I completely agree on all counts. I never understood the need for the “Blood War”; I assumed it was some weird result of the effective removal of demons & devils from the game in the 2nd edition days thanks to the absurd “satanic panic” (of which I have painful memories of…), so the goings-on in the lower planes were re-written altogether. I wasn’t aware of an Asmodeus cult in the Free City until I read this; I haven’t read the Gord the Rogue novels in 35 years and only just started re-reading them. Devils were indeed more interesting, sinister, creepy foes, even through their human cultists proxies, than the simple demons who were largely portrayed as just extra-planar monsters. Thank you for this little tirp down memory lane. 🙂
I hated the Planescape stuff in general. Every aspect of it: the art, the writing, the plotlines, particularly the Blood War, just rubbed me the wrong way. And I agree that devils are inherently more interesting than demons. But in my campaign I’ve adopted the Swords & Wizardry approach. Or more accurately, their approach is similar to mine. The entire Underworld, which I call the Infernus, is an intertwined series of planes/realms that basically consist of all the traditional AD&D Lower Planes. The “top” is basically the First Gloom of Hades, guarded by Cerberus. The planes intersect in helix fashion and one can therefore travel between say, Hades & Malebolge pretty readily. But to mortal travelers it feels like you are always traveling down in spiral fashion until you reach Nessus. And you can therefore encounter devils, demons, daemons, etc., anywhere in this vast netherworld, though ratios will vary by realm.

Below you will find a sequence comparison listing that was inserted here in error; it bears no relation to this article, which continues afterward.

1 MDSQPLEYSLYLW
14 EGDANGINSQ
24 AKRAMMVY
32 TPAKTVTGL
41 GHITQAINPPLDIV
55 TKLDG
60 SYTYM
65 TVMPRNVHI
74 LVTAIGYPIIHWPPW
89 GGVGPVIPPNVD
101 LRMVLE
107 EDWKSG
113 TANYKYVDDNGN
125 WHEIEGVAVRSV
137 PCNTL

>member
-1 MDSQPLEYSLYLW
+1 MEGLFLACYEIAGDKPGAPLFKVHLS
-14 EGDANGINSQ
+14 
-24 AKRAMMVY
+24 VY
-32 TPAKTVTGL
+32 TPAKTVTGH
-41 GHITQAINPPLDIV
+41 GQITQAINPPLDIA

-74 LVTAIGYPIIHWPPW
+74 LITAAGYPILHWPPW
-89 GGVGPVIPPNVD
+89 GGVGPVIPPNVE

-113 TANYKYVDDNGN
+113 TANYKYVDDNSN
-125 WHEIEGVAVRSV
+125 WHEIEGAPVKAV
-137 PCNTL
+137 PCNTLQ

Just came across this nugget today while trying to write up some details on Suel pantheology / mysticism for my latest campaign: it’s not Gygax, but it is the Flanaess… Len Lakofka’s third installment of the L-series of modules, written but unpublished during the Old School Era and only released in 1999, features the machinations and corruptive influence of Baalzebul.